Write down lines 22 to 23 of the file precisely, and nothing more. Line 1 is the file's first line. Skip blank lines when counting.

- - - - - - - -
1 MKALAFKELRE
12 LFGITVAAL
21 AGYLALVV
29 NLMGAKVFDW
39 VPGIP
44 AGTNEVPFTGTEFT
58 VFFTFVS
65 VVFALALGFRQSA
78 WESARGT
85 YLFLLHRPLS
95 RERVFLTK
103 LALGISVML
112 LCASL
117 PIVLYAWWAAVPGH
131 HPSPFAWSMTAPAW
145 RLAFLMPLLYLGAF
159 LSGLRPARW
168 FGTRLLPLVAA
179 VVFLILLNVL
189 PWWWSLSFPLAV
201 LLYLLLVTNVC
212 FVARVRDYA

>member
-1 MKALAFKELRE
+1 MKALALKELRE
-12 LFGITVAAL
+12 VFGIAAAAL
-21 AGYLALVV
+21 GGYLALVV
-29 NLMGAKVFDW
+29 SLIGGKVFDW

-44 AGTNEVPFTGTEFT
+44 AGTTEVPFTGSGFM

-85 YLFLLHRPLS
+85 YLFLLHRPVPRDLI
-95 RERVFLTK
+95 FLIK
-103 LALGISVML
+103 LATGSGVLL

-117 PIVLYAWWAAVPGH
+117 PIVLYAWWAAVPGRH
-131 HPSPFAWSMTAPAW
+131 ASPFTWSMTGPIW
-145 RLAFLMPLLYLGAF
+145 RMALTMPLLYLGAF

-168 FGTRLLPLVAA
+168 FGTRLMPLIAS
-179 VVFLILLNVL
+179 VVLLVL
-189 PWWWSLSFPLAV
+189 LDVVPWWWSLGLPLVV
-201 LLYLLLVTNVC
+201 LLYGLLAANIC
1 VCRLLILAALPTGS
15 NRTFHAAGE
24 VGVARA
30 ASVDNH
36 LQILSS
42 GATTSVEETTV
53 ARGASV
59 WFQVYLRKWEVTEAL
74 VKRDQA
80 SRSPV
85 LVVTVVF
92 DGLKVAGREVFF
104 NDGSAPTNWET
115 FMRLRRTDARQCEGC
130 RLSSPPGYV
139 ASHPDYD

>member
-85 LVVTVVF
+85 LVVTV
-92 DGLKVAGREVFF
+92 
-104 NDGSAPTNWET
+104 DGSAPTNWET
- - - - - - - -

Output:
212 FVARVRDYA

>member